Perspectives
Index

 

About 
perspectives

 

Perspectives
on education 

Perspectives 
on housing 

Perspectives
on foreign policy

 

The Role of Public
Diplomacy
in the Evolution of
United States–China
Relations:
1972 through 2002

I.  The Getting-to-
Know-You Years, 
1972 through 1979

II.  1980 through 2000: 
Years of  Explosive
Growth in Travel,
Investment, Commerce,
and Cross-Cultural
Study and Language 
Training

III.  Todays United States-
China Interdependence:
Lessons Learned and
Their Application to the
Current United States-

Islam Divide

 

One China or Two?

 

 


 

 

 


Maps of China

U.S. Central Intelligence Agency, The World Factbook, 2002

LonelyPlanet.com

ChinaTour.com

China.com

 


Perspectives on Foreign Policy

 China
 

I.  The getting-to-know-you years, page 4 of 5       

 

*     *     *

I have gone into some detail about my memories of that trip in 1975 because it served as my first exposure to the People’s Republic of China and it was an up-close and enlightening learning experience for everyone in the delegation.  It was certainly an important part of the getting-to-know-you-process.  I have a copy of the Rockefeller Foundation report on the trip, which was compiled by John Knowles based on a diary he kept of the trip. The report contains some interesting photographs taken during the trip, including one of the operation using acupuncture anesthesia and the one of the delegation with Deng Xiaoping at the Great Hall.  

 

Back to Washington, D.C.

Throughout the 1970s, this “getting to know you” process continued with delegations and groups from the United States representing a wide range of work-related interests and skills including teachers, athletes, artists, musicians, businesspeople, and labor union officials.  From the Chinese side, people from a similar range of professions and areas of interest were involved, but Communist Party officials and/or party members were also well represented in all their delegations.  

Of course, wherever these groups traveled in each other’s countries, they mingled with their counterparts and others in the community, and they observed how life went on each other’s society. And they carried their stories back to the homeland.  The Americans were learning more about the real China, and the mainland Chinese were getting acquainted for the first time with American society.  This was cultural exchange at its best—the getting-to-know-you process working the way it was designed to work—“public diplomacy” without that name.

 

*     *     *

By 1977 I had been reassigned from the State Department back to the U.S. Information Agency as the deputy director for East Asia.  The area of my responsibilities still included China, but in this prerecognition period, we still had no USIA offices or libraries there.  

One memorable day in the fall of 1978 we were told that Deng Xiaoping had announced that he wanted to send 10,000 Chinese students to colleges in the United States for study.  Our reaction was: “Does he realize what he is doing???  Does he know how this will change the new Chinese generation’s outlook and thinking?”  Well, the Chinese students started pouring into our colleges in1979, and they have kept coming ever since.  In 2002 Chinese students in United States degree programs numbered 63,211—11 percent of all foreign students.  And today an impressive number of the exchange students who came in the 1980s are occupying high-level positions in the Chinese government.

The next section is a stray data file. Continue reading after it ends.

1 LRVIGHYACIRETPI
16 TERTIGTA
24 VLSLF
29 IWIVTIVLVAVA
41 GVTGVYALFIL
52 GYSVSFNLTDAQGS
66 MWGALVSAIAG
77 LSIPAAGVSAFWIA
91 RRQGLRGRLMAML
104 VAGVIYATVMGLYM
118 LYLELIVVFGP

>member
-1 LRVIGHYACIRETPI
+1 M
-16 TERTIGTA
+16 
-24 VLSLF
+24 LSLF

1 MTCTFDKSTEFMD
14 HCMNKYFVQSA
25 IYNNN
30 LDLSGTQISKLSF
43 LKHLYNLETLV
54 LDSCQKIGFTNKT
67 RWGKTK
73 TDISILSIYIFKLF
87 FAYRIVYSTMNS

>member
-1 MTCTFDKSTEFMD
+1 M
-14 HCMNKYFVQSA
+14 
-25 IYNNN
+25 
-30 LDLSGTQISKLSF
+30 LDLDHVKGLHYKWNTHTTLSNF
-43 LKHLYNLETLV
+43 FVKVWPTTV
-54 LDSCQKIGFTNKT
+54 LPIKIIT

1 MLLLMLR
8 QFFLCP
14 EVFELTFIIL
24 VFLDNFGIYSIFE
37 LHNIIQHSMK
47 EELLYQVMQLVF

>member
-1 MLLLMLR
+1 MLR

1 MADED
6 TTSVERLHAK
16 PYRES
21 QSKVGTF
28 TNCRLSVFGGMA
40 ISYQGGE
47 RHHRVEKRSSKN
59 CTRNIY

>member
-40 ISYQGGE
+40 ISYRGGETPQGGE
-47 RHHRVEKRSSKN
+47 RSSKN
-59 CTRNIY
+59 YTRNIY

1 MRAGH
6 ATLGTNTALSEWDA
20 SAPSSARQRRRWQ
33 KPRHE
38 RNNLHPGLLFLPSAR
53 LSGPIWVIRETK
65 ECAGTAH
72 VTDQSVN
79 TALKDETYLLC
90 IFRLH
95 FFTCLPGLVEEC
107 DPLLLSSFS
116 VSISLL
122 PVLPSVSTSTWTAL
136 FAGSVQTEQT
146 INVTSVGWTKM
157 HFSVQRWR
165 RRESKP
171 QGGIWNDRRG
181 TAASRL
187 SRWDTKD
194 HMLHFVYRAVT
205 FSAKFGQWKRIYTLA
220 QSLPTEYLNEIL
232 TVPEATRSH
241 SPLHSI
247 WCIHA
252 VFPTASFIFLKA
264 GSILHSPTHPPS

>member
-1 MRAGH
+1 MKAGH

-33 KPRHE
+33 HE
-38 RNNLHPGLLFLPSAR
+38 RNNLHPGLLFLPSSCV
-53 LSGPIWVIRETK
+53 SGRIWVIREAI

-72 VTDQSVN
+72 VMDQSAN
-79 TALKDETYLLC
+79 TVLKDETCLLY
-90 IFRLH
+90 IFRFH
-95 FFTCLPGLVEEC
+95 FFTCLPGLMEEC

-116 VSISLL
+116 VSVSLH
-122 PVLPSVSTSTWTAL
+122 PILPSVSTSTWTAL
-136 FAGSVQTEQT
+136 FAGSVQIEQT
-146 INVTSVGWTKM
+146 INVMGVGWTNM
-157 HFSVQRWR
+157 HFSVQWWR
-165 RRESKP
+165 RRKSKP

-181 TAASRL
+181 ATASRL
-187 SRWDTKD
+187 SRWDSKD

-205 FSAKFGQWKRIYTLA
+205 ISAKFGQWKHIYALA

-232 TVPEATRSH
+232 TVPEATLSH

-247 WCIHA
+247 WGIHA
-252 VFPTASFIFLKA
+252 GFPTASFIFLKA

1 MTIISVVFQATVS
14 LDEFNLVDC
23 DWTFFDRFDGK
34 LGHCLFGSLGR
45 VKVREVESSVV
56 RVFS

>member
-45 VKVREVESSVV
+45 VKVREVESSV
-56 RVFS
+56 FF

It was at this time—late 1978—that because of certain economic incentives and my wife’s urging, I decided to take an early retirement.  I had had more than thirty years of service.  By early December that year,  I had completed all the necessary paperwork, when on the evening of December 15, President Carter announced that China and the United States were establishing diplomatic relations on January 1, 1979, and that Prime Minister Deng Xiaoping would be in Washington for the formalities.  The next morning I was called in by the director and asked if there was anything that would change my mind about retiring.  I knew what he meant—assignment to the embassy in Beijing to set up and run the USIA programs.  It was very tempting, but as I told him, my wife would never forgive me.  So my exit from government service coincided with what had been my longtime goal.

Fortunately I found a good place to pursue my personal goals on Cape Cod.  It wasn’t long after we settled here that I was struck by the huge gap in Americans’ knowledge of China, so I decided to reverse my roles.  Instead of working to inform the Chinese about the United States, I set out to help Americans better understand China.  And I have been pursuing that as my public diplomacy objective ever since.

ba

Endnotes follow.

(Continue to second lecture)

 

introduction      page 1         page 2          page 3          page 4

     endnotes            biographical notes          bibliography